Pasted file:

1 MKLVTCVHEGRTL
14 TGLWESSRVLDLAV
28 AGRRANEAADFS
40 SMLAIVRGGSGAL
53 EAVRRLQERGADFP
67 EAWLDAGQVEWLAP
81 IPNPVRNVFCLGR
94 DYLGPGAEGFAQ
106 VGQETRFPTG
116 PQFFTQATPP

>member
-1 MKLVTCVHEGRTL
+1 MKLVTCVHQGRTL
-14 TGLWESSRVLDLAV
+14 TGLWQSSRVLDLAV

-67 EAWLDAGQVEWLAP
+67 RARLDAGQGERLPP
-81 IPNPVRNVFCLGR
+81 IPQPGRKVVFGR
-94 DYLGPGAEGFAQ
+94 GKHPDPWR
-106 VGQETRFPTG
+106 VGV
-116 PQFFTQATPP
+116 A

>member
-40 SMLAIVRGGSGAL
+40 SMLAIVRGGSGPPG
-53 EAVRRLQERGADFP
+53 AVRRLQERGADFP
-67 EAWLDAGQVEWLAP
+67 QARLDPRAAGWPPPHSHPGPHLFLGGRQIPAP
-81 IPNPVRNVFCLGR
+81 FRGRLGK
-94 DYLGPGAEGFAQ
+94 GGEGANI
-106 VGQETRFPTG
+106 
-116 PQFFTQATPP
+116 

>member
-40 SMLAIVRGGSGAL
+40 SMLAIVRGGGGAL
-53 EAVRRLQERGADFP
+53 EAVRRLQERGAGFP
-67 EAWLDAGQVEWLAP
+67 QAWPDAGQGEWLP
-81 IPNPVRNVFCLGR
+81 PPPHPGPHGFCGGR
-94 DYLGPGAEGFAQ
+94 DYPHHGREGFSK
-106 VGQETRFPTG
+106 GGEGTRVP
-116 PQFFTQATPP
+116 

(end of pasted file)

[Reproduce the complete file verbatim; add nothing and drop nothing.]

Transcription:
1 MKLVTCVHEGRTL
14 TGLWESSRVLDLAV
28 AGRRANEAADFS
40 SMLAIVRGGSGAL
53 EAVRRLQERGADFP
67 EAWLDAGQVEWLAP
81 IPNPVRNVFCLGR
94 DYLGPGAEGFAQ
106 VGQETRFPTG
116 PQFFTQATPP

>member
-1 MKLVTCVHEGRTL
+1 MKLVTCVHQGRTL
-14 TGLWESSRVLDLAV
+14 TGLWQSSRVLDLAV

-67 EAWLDAGQVEWLAP
+67 RARLDAGQGERLPP
-81 IPNPVRNVFCLGR
+81 IPQPGRKVVFGR
-94 DYLGPGAEGFAQ
+94 GKHPDPWR
-106 VGQETRFPTG
+106 VGV
-116 PQFFTQATPP
+116 A

>member
-40 SMLAIVRGGSGAL
+40 SMLAIVRGGSGPPG
-53 EAVRRLQERGADFP
+53 AVRRLQERGADFP
-67 EAWLDAGQVEWLAP
+67 QARLDPRAAGWPPPHSHPGPHLFLGGRQIPAP
-81 IPNPVRNVFCLGR
+81 FRGRLGK
-94 DYLGPGAEGFAQ
+94 GGEGANI
-106 VGQETRFPTG
+106 
-116 PQFFTQATPP
+116 

>member
-40 SMLAIVRGGSGAL
+40 SMLAIVRGGGGAL
-53 EAVRRLQERGADFP
+53 EAVRRLQERGAGFP
-67 EAWLDAGQVEWLAP
+67 QAWPDAGQGEWLP
-81 IPNPVRNVFCLGR
+81 PPPHPGPHGFCGGR
-94 DYLGPGAEGFAQ
+94 DYPHHGREGFSK
-106 VGQETRFPTG
+106 GGEGTRVP
-116 PQFFTQATPP
+116 